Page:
Davey Martinez won’t look at the standings, certainly not in April. He doesn’t believe it does him or his players any good to pay attention right now to the records of other teams in relation to their own record.
Which is all well and good except for one teensy little fact: The Nationals head to New York tonight for the opener of a three-game series trailing the Mets in the National League East division by six games.
Good luck ignoring the standings now, right?
“We’ve got to play tomorrow,” Martinez said Sunday evening after his team suffered a 6-5 loss to the Rockies to wrap up a dismal 3-7 homestand. “Worry about tomorrow. It’s just another game. I told the guys: Keep your heads up. Go in there tomorrow, play like we’re capable of playing.”
Is this just another game, though? Is this just another three-game series in a season full of them? Yes and no.
The Nationals have played 16 games, one-tenth of the season. No matter what happens the next three nights at Citi Field, they’ll still have nearly nine-tenths of the season left to play.
And yet it’s impossible to ignore the numbers altogether. If the Nats were to get swept, they’d trail the Mets by nine whole games before then heading out west for a series with the defending NL champion Dodgers. Does anybody want to be staring up at a nine-game deficit at any point in a baseball season?
“We just need to play well, play our A game and see what goes on there,” catcher Matt Wieters said. “You can’t worry about wins and losses before playing the game. That’s the whole thing about saying who’s going to win, who’s going to win the division and going to win this. You’ve got to play the game. So we’ve got to go out and play the game as well as we can.”
The Nationals’ 7-9 start wouldn’t cause quite so much consternation around town if not for the fact the Mets are off to a scorching hot 12-2 start to their season. Their star-studded but star-crossed rotation is healthy for the first time in a long time, and they appear to be for real.
No, instead it’ll be Jeremy Hellickson on the mound for the Nats tonight, the 31-year-old journeyman right-hander set to be added to the big league roster after spending the last three weeks since signing a minor league contract building his arm up in West Palm Beach.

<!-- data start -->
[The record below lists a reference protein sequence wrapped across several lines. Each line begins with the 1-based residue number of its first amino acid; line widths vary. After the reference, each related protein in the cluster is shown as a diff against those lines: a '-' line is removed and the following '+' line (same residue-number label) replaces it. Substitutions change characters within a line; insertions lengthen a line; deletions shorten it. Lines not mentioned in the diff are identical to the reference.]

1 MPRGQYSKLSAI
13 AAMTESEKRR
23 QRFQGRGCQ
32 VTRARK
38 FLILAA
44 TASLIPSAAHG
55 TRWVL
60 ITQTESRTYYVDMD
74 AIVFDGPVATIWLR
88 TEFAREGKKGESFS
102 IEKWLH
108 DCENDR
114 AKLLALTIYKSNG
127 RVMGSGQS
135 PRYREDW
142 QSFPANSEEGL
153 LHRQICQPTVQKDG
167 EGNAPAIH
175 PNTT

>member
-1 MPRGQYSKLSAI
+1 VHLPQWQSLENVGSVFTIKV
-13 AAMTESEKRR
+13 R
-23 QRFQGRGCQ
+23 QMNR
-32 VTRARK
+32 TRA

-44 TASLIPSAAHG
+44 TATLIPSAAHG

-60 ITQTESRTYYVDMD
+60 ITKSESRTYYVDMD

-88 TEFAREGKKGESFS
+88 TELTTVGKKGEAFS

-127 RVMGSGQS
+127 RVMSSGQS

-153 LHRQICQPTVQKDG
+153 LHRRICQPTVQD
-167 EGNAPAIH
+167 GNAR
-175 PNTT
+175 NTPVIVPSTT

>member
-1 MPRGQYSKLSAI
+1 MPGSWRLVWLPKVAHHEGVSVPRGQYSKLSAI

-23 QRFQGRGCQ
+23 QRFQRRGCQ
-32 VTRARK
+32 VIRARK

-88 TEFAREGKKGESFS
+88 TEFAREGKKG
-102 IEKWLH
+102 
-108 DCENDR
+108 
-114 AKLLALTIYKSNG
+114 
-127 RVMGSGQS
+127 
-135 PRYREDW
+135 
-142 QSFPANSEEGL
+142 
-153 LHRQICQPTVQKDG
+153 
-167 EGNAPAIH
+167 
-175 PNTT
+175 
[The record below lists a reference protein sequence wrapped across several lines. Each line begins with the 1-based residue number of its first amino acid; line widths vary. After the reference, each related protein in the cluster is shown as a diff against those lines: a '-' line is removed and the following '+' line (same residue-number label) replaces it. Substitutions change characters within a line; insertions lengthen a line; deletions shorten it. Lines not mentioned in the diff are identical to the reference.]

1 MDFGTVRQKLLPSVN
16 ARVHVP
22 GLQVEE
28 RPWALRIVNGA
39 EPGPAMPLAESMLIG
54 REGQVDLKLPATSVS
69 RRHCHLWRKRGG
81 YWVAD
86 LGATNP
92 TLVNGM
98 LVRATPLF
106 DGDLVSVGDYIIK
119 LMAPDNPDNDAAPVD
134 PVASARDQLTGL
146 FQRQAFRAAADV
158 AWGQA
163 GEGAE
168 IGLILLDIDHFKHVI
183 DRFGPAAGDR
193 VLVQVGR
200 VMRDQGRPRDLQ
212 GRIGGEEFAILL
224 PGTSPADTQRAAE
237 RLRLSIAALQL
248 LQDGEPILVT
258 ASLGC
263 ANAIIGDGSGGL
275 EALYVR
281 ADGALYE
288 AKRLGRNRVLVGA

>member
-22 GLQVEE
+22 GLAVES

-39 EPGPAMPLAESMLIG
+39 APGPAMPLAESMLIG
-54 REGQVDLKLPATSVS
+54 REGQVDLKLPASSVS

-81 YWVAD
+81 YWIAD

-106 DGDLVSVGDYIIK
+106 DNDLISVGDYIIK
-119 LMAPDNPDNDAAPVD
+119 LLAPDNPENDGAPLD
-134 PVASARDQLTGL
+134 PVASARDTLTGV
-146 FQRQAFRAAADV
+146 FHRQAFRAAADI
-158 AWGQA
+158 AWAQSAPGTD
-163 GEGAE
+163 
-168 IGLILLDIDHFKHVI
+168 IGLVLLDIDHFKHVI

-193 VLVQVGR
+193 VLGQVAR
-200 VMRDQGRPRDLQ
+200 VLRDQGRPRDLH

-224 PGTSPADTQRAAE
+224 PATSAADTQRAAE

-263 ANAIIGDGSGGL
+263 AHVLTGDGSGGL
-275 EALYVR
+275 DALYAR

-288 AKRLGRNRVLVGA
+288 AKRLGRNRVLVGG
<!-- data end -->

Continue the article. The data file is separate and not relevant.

The Nationals made the call now to add Hellickson (who had a 5.43 ERA in 30 starts with the Phillies and Orioles last season) and drop A.J. Cole from the big league rotation. They haven’t officially announced a corresponding move to account for Hellickson’s arrival, but Cole (who is out of minor league options) is likely to shift to the bullpen and serve as the club’s long reliever.
All Hellickson needs to do in his Nationals debut? Outduel Jacob deGrom and help lead his team to victory after it lost four of its last five games.
“It starts with Game 1 up there,” right fielder Bryce Harper said. “We’ve got a tough road trip coming up, and it starts Game 1 tomorrow against deGrom and we’ll go from there.”
If all of this sounds vaguely familiar, you must’ve been a fan back in 2015 when a Nationals club expected to run away with the division found itself with a 9-13 record heading to New York to face a Mets club that was six games up in the marathon race.
The Nationals did win three of four in that series and headed home having trimmed the NL East deficit to four games. They took over first place in mid-May and led by as many as 4 1/2 games on July 5 before things began to go south. The real blow came during their next trip to Flushing - July 31-Aug. 2, when they were swept and found themselves stuck in a temporary tie for first place, one that quickly devolved into an insurmountable deficit.
So that would seem to suggest the results of this week’s series aren’t that critical to the Nationals’ overall fortunes in 2018. Then again, who right now really wants to be staring up at a seven- or-nine-game deficit, no matter the date on the calendar?
“You know, let’s come out tomorrow ready to play tomorrow,” Martinez said. “That’s how we go about it. Let’s stay in the here and now, be in the present. And we do that, we’re going to hit. I see signs of guys starting to come out of it. ... Good things are going to start happening.”
The Nationals had better hope so, lest they strap themselves in for a very long and painful ride over the next 5 1/2 months.